Charging Time

When it comes to charging batteries, Lithium-ion is the way to go. They are much faster than their lead-acid counterparts. While a lead-acid battery can take up to eight hours to charge, a Lithium-ion battery with the same capacity can be fully charged in less than two hours. This means Li-ion batteries charge eight times faster than lead-acid ones. That’s why Lithium-ion batteries are the preferred choice for most electric vehicles (EVs).


Batteries can fail for various reasons, so use high-voltage batteries cautiously. Overcharging can lead to an explosion in lead-acid and lithium-ion batteries. The sulfuric acid in the lead-acid battery is highly corrosive, and leakage is possible. Overcharging can generate hydrogen and oxygen gases, which can also cause an explosion. In the case of lithium-ion batteries, thermal runaway can occur, leading to a blast. The BMS engineer must build robust battery pack systems to minimise the risk of failure. CATL, Panasonic Corporation, Clarios, and Bharat Power Solutions are key players in battery manufacturing. The battery market is classified according to usage, such as automotive, aerospace, energy storage, solar, military, and defence, and each sector has safety guidelines.

Determine the application to compare lead-acid vs. lithium-ion batteries. Lithium-ion batteries are ideal for EVs and long-lasting power supplies, while lead-acid batteries are cost-effective for power backup applications such as UPSs for computers and inverters. A BMS engineer must compare lead-acid and lithium-ion batteries for each application to determine the best option.

The battery market is expected to reach USD 90 billion by 2025. To develop a robust battery pack design for EVs, you must take a course in battery technology to acquire the necessary skills.

In summary

In conclusion, while lead-acid batteries offer a lower upfront cost, lithium-ion batteries reign supreme in almost every aspect. They boast higher capacity, longer lifespans, faster charging times, and better depth of discharge. Lithium-ion is the way to go if you’re looking for a battery solution for the long haul.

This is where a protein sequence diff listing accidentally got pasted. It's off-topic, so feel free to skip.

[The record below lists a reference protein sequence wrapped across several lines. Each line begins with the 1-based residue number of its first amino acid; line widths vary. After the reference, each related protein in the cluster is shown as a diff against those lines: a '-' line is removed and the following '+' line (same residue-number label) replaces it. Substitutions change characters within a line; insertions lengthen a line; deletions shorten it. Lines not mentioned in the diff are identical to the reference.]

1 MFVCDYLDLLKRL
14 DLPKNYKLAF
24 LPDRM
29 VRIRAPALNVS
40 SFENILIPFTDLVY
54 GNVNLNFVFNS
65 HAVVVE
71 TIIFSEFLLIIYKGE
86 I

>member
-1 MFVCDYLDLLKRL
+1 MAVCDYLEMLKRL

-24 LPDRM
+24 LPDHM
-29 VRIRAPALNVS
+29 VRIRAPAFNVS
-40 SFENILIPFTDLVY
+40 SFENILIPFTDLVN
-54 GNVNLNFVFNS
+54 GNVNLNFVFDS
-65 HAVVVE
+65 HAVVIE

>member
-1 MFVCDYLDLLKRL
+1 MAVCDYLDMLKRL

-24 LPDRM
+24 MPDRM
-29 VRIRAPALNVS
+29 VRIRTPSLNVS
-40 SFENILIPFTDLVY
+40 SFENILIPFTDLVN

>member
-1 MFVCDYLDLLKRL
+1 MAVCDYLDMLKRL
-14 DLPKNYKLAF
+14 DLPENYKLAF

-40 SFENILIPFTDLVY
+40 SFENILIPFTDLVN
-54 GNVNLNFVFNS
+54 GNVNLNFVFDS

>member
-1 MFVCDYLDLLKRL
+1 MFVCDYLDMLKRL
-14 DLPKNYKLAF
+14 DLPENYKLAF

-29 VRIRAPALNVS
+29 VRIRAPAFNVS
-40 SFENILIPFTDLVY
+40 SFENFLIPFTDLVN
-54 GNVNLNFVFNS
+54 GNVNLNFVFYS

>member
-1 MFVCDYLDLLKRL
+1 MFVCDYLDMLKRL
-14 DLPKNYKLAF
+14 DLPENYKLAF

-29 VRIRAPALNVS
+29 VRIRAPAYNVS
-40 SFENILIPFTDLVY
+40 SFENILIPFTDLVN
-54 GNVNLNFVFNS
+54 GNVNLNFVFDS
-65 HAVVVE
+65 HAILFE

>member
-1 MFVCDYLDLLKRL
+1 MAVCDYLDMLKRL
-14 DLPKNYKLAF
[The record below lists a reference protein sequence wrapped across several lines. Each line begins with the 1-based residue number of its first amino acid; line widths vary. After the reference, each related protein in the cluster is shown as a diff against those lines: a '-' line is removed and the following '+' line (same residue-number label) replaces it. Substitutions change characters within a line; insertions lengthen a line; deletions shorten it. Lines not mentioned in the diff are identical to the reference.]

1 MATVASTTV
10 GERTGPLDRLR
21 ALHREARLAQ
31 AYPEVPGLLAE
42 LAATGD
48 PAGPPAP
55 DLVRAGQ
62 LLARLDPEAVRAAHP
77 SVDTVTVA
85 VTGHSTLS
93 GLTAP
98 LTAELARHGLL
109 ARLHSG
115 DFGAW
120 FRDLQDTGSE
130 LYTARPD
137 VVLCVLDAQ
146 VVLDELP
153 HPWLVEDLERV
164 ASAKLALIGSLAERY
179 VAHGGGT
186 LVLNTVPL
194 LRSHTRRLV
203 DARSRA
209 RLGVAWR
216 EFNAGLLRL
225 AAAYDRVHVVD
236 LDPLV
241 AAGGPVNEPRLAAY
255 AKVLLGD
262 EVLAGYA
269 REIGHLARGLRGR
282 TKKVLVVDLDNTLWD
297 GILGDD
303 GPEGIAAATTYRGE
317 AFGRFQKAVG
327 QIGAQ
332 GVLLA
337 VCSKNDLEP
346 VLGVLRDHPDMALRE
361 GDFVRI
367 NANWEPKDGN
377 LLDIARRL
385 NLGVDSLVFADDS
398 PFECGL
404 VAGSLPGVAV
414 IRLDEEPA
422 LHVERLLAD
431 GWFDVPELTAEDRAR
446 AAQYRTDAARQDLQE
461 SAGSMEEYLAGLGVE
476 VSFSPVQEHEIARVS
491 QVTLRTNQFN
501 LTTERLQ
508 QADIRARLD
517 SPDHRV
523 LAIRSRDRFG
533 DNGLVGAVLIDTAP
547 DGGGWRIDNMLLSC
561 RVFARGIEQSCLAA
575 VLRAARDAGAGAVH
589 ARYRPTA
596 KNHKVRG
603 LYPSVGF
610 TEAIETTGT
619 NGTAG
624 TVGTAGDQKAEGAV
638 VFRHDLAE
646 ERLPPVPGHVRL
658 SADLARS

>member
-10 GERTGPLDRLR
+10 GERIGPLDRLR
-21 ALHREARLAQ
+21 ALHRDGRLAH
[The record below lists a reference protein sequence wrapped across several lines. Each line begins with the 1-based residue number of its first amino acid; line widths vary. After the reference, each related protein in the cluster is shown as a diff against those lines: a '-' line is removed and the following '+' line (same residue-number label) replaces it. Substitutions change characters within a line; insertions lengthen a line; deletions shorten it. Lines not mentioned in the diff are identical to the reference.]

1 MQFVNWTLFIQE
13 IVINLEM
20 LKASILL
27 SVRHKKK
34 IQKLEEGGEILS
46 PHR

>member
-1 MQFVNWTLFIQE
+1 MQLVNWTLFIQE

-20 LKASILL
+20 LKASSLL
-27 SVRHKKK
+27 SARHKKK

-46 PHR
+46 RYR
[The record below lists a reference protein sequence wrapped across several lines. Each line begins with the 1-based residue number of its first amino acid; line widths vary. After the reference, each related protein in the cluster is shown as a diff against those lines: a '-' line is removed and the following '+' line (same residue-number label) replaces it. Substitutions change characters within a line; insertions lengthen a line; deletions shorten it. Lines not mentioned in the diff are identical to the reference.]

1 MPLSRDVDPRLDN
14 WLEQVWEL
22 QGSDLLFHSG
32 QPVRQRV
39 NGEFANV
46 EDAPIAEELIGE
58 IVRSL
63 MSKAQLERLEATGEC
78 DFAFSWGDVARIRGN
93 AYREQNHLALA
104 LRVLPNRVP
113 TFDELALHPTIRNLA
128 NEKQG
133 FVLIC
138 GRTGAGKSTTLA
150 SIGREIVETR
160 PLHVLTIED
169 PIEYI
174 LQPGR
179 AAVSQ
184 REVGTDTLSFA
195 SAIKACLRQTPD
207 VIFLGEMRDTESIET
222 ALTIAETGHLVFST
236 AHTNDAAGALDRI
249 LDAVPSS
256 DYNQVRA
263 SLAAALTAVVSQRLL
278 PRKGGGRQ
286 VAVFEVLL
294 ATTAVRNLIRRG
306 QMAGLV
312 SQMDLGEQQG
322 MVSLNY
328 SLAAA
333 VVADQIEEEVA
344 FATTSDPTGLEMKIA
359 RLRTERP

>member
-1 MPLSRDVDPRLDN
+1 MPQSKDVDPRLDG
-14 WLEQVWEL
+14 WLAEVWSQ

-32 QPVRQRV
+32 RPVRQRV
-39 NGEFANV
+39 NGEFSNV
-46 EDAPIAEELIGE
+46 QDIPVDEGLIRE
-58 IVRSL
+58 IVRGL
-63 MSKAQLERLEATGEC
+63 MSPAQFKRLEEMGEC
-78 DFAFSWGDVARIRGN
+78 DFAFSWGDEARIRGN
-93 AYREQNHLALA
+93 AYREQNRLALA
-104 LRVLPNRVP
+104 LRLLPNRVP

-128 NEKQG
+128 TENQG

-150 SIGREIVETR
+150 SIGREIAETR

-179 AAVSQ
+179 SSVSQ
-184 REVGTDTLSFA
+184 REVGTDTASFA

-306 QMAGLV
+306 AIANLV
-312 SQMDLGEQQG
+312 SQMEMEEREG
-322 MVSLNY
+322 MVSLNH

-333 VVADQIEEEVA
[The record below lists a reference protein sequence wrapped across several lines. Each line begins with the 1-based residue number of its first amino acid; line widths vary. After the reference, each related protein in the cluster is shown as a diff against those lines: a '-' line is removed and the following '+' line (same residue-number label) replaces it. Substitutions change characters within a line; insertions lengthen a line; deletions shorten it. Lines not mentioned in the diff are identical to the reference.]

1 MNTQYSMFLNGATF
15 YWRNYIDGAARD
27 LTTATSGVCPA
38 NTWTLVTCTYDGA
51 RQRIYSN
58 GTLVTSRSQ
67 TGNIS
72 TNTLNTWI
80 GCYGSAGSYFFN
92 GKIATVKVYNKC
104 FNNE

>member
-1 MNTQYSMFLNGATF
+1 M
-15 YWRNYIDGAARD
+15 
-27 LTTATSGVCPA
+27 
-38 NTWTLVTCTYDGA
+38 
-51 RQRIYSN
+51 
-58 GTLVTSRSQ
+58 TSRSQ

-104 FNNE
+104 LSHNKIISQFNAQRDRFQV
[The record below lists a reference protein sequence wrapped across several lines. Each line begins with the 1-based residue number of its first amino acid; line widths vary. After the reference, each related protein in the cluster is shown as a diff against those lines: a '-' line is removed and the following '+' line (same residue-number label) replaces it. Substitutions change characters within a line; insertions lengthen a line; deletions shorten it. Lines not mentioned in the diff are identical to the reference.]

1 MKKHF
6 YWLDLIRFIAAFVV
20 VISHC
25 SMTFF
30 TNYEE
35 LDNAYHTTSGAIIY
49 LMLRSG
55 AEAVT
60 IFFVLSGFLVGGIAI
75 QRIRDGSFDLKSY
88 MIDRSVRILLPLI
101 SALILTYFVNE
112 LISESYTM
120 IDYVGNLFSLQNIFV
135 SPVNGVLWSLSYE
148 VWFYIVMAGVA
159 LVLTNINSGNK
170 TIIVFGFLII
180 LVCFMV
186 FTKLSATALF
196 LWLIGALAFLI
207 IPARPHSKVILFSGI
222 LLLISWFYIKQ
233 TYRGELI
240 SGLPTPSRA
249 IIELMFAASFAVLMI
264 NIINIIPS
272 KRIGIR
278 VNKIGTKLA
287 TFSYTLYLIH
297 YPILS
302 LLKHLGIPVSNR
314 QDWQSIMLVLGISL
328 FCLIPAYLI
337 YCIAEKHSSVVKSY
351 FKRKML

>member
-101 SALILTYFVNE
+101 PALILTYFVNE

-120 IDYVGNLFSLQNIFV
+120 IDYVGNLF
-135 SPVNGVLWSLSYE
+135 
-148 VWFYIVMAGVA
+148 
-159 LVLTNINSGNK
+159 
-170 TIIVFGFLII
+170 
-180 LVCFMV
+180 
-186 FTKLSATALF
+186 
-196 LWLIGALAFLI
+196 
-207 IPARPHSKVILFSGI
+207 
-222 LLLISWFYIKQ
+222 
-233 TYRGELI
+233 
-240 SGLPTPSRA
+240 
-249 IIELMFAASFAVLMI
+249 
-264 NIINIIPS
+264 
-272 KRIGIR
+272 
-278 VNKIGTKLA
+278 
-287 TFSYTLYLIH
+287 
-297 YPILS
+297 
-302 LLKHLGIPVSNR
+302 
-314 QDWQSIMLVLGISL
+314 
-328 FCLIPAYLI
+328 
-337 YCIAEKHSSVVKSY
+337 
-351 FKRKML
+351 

Ready to explore the potential of Lithium-ion batteries for your next project? Contact Renovar Labs today for expert battery technology consulting!


  1. What are some downsides of lithium-ion batteries?

They can be pricier than lead-acid, have safety risks like fire if damaged, and their lifespan depends on usage.

  1. When might lead acid be a better choice?

Lead-acid batteries are cheaper upfront and work well for short-term applications where readily available options are preferred.

  1.  What’s the biggest concern with lithium-ion batteries?

Thermal runaway, which is a potential fire or explosion if the battery is damaged.

  1.  How long do lithium-ion batteries typically last?

They can last 3-10 years, depending on usage, with 1000-5000 charge cycles being common.

  1.  Which battery is best for long-term storage?

Lithium-ion usually wins due to its longer overall lifespan and ability to discharge deeper without harm.

  1.  Can I swap a lead-acid battery for lithium-ion?

 Maybe! Check compatibility and charging system requirements before making the switch.

  1.  What’s the next big thing in battery technology?

Solid-state batteries offer faster charging and improved safety but are still under development.

  1.  What are the two advantages of lithium-ion batteries?

They offer high capacity, meaning they store more energy and have a longer lifespan than rechargeable batteries.

  1.  Are lithium-ion batteries expensive?

Yes, they typically cost more upfront than lead-acid batteries. However, their longer lifespan can make them more cost-effective in the long run.